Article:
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Crunch the numbers: Managing your retail store’s operating expenses

July 3, 2024 | Published by Faire

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a shopkeeper stands behind the counter in a colorful, plant-filled store
a shopkeeper stands behind the counter in a colorful, plant-filled store

If you run a retail business, you already know that it costs money just to keep everything up and running. These costs are known as operating expenses (sometimes shortened to “OpEx”). Understanding your operating expenses is the first step toward a healthier bottom line and will help you make savvy decisions for your business in the future. Below, we’ll explain what qualifies as an operating expense and explore some strategic cost-saving measures. 

What are operating expenses?

Operating expenses are your business’s ongoing, day-to-day costs—they’re the essential, unavoidable payments to keep everything functioning smoothly. Operating expenses can be reported on your income statement, and they have a significant impact on the net income of your business. You need to tally up your operating expenses to calculate your operating income—that’s your gross income minus your operating expenses.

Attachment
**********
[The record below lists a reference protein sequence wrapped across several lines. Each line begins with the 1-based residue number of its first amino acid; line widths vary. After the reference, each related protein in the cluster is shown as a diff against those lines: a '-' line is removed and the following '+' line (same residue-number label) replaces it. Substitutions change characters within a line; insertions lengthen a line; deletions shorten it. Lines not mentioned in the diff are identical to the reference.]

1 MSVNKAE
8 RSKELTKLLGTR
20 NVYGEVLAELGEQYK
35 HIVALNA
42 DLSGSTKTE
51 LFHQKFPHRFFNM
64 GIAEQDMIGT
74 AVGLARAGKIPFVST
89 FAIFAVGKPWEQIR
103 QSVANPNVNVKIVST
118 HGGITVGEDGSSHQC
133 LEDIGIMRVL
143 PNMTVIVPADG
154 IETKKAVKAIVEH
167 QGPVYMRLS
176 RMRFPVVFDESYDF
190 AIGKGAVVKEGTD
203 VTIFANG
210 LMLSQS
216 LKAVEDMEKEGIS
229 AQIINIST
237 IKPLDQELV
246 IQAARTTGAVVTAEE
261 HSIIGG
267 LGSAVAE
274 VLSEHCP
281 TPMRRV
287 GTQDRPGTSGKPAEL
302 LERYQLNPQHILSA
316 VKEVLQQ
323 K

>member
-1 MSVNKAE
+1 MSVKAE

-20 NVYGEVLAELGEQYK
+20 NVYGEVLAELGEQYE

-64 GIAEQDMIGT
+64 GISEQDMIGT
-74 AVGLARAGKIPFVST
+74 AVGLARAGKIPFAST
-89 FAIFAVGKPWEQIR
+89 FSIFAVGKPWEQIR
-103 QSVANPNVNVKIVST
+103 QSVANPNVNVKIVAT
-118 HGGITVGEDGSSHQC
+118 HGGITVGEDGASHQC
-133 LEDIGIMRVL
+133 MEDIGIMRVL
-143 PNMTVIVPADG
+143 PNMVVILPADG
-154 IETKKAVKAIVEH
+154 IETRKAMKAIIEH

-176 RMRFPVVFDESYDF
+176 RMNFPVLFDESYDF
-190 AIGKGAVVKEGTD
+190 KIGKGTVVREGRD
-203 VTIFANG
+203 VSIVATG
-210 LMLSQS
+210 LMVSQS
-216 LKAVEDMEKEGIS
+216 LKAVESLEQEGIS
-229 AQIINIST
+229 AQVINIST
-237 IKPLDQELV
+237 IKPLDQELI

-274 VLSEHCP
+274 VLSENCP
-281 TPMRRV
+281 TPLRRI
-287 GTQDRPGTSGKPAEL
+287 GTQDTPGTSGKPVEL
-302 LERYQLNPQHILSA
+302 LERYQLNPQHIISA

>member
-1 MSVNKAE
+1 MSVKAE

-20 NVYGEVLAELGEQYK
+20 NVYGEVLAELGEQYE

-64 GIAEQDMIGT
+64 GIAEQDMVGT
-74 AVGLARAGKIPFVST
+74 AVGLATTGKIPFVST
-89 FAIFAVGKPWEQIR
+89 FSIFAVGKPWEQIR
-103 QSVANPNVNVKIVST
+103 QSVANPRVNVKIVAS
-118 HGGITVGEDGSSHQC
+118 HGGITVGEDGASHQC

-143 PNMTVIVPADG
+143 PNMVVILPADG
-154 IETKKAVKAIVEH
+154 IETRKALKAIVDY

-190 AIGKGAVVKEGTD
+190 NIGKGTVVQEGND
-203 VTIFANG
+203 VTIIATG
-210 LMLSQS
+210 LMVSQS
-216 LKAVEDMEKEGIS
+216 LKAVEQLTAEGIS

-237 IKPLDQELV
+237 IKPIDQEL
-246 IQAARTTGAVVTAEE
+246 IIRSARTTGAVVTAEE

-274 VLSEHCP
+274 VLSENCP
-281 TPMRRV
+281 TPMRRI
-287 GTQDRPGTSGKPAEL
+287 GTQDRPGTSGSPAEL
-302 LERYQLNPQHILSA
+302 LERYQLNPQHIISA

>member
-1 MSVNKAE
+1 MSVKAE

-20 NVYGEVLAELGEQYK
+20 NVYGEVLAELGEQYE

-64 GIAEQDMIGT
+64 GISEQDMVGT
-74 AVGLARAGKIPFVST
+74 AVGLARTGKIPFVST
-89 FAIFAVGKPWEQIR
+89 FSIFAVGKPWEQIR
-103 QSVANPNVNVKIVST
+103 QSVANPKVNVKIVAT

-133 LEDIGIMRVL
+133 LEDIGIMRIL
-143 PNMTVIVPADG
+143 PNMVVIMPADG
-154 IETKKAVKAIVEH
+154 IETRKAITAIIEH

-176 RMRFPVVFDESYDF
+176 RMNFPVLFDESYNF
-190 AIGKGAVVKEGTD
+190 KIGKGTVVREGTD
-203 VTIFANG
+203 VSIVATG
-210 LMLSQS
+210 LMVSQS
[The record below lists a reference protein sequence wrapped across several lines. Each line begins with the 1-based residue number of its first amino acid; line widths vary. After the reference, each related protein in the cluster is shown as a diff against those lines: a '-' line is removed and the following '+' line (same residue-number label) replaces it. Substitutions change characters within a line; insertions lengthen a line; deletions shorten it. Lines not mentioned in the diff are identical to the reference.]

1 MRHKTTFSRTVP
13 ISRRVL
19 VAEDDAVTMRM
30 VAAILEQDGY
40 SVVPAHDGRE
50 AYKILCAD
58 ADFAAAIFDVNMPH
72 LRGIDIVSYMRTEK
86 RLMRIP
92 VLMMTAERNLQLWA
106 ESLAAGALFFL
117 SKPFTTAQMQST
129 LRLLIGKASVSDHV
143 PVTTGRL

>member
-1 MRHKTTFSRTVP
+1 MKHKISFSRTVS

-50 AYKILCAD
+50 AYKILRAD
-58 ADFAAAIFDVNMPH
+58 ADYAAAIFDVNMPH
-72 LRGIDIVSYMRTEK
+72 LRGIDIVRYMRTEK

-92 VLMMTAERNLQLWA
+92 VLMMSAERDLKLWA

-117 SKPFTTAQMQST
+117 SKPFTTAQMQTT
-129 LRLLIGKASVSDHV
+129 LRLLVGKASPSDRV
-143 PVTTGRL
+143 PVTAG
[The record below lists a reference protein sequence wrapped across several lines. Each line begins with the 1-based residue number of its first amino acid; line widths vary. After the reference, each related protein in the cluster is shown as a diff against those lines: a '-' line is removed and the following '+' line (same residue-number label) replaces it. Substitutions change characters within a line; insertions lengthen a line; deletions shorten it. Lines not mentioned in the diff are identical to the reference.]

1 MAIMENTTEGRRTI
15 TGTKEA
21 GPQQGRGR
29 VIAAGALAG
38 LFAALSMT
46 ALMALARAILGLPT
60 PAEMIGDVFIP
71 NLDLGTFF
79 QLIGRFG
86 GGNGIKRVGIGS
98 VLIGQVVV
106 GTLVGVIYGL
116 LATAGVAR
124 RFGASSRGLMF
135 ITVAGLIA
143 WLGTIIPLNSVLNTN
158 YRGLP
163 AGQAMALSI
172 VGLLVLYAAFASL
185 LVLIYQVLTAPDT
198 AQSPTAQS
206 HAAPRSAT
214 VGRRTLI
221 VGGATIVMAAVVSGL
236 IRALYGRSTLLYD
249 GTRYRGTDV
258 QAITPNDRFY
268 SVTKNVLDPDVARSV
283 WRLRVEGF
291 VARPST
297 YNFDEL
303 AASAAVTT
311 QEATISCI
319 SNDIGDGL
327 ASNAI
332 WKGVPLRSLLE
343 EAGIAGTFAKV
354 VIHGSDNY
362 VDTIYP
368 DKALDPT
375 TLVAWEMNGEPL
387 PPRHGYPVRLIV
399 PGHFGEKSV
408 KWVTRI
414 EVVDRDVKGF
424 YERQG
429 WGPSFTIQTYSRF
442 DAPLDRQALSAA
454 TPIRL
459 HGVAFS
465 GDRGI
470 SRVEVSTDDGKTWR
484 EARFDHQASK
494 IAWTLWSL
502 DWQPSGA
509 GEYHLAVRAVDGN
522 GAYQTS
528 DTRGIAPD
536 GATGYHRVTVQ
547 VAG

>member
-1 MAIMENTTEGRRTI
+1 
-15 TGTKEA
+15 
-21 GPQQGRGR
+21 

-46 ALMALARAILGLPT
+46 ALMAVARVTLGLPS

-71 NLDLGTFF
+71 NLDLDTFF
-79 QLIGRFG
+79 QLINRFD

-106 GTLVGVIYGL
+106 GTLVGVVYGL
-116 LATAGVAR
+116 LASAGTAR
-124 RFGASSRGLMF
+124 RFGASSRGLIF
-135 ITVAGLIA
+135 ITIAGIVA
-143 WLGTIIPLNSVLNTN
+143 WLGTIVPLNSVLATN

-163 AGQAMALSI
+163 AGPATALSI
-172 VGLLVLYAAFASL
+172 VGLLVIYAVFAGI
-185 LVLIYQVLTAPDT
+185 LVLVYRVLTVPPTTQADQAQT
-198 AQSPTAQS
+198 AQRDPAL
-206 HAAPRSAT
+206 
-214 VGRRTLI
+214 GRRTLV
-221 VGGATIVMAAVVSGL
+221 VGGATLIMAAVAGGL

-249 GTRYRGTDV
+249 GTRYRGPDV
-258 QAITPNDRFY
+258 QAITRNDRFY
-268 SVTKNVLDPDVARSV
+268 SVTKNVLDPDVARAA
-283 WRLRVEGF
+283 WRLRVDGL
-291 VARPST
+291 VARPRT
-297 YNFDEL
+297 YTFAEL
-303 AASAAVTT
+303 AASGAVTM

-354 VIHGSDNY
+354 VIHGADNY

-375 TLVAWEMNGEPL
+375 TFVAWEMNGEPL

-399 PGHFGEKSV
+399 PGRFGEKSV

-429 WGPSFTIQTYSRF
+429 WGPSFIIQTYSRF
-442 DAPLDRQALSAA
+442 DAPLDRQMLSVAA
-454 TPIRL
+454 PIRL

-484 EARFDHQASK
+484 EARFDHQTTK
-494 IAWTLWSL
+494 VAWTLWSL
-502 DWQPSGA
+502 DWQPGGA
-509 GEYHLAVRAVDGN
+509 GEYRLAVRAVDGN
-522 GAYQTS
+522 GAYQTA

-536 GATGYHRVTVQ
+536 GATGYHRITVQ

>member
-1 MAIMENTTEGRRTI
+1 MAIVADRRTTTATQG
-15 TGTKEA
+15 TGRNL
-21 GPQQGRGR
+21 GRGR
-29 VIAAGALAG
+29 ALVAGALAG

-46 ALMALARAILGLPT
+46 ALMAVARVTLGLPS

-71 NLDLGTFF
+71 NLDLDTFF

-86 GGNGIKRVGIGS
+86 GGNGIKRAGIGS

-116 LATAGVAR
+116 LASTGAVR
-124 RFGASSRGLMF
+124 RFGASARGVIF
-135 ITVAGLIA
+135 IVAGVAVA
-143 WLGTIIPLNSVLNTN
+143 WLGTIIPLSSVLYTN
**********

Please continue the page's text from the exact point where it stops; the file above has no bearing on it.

Here are some of the most common operating expenses: 

  • Rent or lease payments for your retail space
  • Utility bills like electricity, water, or internet
  • Payroll and employee-related costs like salaries, benefits, or training
  • Repairs and upkeep for your store and equipment
  • Marketing and advertising expenses like billboards or paid search ads
  • Professional fees paid to a lawyer or an accountant
  • Office supplies like printer paper or ink
  • Insurance premiums

Let’s use a hypothetical pet store as an example to see how these expenses stack up. Our imaginary Paws & Purrs Pet Palace pays $5,000 a month for a 2,000-square-foot space; $1,000 for utilities; around $15,000 for sales associates, groomers, and obedience trainers; and $1,500 for professional fees to an onsite veterinarian. That totals up to operating expenses of at least $22,000 a month. Typically, a business’s largest operating expenses are rent, utilities, and payroll.

What are not considered operating expenses?

There are some costs you’ll incur that don’t count as operating expenses and are reported separately on an income statement or balance sheet. A few examples:

  • Cost of goods sold: The cost of producing or acquiring the products a brand sells
  • Interest expenses: Costs related to borrowing money, like loan interest payments
  • Taxes: Federal, state, and local taxes owed by the business

How do you manage operating expenses?

You can’t manage what you don’t measure: Monitoring and tracking your operating expenses can make all the difference when it comes to profitability and cash flow. Plus, getting to know your expenses can reveal opportunities for cost savings or better budgeting. 

Here are a few strategies to try out:

Create and maintain a budget